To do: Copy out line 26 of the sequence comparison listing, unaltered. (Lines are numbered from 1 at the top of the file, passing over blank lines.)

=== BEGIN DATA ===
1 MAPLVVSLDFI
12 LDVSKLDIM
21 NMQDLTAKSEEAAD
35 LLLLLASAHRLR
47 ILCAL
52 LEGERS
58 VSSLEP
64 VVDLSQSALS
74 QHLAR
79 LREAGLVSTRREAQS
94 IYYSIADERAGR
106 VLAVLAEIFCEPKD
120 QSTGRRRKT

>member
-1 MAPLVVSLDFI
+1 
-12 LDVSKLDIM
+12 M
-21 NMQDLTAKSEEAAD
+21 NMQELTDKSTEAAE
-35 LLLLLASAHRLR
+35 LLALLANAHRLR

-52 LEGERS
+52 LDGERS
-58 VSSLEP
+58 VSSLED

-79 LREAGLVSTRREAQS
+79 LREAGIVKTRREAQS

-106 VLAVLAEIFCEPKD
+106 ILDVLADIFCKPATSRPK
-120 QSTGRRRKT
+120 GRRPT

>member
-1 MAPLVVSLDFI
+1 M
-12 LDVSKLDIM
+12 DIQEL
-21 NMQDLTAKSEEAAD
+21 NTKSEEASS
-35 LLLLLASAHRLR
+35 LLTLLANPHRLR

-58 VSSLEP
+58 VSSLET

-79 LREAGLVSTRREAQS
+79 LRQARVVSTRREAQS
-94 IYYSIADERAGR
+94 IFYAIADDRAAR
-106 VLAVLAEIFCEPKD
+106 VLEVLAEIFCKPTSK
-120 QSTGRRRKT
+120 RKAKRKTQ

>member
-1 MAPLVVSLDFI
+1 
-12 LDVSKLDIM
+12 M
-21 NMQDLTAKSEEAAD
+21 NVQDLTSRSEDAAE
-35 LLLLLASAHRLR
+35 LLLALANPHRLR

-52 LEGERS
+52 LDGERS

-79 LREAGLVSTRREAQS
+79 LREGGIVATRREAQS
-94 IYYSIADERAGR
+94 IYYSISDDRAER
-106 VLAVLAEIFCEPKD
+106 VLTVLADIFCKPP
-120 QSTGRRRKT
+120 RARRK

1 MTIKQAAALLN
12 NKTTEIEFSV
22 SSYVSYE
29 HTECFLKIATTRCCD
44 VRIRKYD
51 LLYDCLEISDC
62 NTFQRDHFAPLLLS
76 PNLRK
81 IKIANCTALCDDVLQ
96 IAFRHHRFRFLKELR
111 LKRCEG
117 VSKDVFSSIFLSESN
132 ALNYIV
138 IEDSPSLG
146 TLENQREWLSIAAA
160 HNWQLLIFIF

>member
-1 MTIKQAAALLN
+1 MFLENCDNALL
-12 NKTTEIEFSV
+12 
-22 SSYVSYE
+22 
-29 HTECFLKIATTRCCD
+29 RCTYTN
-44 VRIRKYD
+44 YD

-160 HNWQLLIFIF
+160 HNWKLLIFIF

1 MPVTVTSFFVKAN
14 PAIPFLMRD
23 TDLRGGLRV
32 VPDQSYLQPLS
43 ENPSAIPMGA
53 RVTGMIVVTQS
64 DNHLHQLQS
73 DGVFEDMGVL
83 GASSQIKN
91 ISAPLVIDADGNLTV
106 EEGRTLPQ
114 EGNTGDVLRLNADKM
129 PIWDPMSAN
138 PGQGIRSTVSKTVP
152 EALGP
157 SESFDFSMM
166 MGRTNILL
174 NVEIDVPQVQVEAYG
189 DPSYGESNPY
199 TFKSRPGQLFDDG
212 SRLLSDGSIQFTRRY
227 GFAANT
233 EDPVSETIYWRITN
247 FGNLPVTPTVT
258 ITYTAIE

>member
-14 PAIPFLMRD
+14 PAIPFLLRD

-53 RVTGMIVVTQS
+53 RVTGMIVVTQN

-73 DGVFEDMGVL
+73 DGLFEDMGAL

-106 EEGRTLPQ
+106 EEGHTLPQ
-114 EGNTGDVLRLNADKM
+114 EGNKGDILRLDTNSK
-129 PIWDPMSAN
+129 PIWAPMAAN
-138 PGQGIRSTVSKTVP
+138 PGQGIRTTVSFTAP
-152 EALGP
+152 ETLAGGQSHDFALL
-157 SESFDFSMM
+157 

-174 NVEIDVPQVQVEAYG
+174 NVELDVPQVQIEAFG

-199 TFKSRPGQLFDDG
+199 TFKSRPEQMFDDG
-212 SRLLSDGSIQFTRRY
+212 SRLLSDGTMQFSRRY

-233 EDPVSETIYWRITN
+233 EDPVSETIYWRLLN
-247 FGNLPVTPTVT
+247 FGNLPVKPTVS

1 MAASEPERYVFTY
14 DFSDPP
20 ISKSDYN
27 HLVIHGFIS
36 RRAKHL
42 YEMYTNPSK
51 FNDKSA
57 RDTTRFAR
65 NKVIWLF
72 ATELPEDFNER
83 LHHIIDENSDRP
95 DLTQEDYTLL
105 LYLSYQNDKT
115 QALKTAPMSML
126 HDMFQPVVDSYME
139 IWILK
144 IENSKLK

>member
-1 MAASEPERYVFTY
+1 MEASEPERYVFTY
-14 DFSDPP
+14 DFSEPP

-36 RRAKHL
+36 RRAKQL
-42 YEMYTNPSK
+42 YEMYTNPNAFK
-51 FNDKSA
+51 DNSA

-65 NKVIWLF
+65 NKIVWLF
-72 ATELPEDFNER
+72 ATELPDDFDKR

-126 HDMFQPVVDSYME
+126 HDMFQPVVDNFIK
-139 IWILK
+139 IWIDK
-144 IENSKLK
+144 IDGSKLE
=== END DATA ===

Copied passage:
+58 VSSLED